Research into myofascial trigger point pain therapy began as early as 1843, but the one person that pioneered and documented trigger point therapy was Dr. Janet Travell. Dr. Travell was a cardiologist, and personal physician to Presidents John F Kennedy and Lyndon B. Johnson. Her research stands out and has stood the test of time, becoming the mainstay for all information and treatment.
Her work was published in 1983 with the Trigger Point Manual, then a second volume in 1992. Early in her career she practiced in pulmonary, cardiology, and general medical services. The major complaint she found among patients was pain.
In all three categories of her practice she would ask patients how they were feeling. They would often respond with something like, “Okay, but I’ve got this pain in my shoulder and I can’t sleep.” In many cases there was no objective evidence of disease to account for the patient’s pain. Dr. Travell began to research the unexplained pains that her patients complained about so often.
Trigger point pain and its release through trigger point therapy is the result of that research.
Myofascial trigger points are extremely common and can become a problem for anyone at some time or another throughout life. Skeletal muscles are the largest single organ of the body. Our muscles account for around 50% of our body weight. With hundreds of muscles, any one of them can develop trigger points. Trigger points, in general, have received little medical attention, especially as a source of pain and dysfunction in medical school and teachings.
As we use our muscles for every activity in our daily lives they are a big target for wear and tear, injury and dysfunction. Although trigger point pain is not life threatening, it can be extremely painful and hinder our quality of life and movement.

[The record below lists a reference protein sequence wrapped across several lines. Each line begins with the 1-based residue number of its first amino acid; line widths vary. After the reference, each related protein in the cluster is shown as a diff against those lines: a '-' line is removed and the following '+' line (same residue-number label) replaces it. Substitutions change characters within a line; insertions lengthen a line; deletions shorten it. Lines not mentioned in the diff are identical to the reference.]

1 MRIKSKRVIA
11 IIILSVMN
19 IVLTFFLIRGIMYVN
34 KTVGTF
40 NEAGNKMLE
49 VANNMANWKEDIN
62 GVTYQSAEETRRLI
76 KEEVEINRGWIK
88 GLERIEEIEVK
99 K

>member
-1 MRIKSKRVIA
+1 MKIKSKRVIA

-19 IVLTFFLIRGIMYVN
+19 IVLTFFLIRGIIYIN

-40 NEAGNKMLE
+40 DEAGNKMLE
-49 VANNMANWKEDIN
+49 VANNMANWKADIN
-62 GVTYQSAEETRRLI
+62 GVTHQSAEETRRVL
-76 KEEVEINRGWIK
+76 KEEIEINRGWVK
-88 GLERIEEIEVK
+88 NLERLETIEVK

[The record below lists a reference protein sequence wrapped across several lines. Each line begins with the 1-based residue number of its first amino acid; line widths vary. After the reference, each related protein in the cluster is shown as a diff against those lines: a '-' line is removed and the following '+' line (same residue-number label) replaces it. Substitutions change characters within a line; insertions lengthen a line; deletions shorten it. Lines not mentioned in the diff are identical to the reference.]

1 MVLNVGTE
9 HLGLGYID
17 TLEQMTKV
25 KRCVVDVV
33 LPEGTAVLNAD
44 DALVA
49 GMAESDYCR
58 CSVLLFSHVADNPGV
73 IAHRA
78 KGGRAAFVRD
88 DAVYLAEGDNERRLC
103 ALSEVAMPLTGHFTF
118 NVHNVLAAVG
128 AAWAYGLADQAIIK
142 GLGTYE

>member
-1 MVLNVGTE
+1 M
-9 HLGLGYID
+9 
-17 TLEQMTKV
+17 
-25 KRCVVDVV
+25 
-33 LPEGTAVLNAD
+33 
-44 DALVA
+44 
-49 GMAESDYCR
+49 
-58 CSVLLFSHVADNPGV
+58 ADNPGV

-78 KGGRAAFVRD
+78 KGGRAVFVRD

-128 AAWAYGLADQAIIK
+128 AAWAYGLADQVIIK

Disabling chronic pain costs the US population billions of dollars annually. A significant amount of chronic pain due to myofascial trigger points could be prevented by proper diagnosis and treatment. Trigger points respond very well to massage therapy.
One way of defining a trigger point is to rule out what they are not. Trigger point pain can mimic many other conditions. Many people go to their doctor thinking they have a medical condition, only to find out with testing that it is not what they think it is. So, the source of their pain and dysfunction remains a mystery to them.
What is a myofascial trigger point? Our massage therapy school textbook definition explained it well: “A firm, palpable, highly irritable spot in a taut band of muscle fibers or fascia characterized by exquisite tenderness, referred pain and loss of range of motion. “ (Trigger Point Therapy, Steiner Education Group, ©2008 FCNH, Inc.) Research has clarified that trigger points and, therefore, trigger point pain are caused by dysfunction of the “motor endplates” of skeletal muscle fibers.
People who experience trigger point pain usually complain of localized, regional, aching pain in subcutaneous (under the skin) tissues, including muscles and joints. Sometimes symptoms will also include numbness or “pins and needles” sensation, loss of range of motion, referred pain to other areas of the body, weakness without muscle atrophy (getting smaller), and inflammation.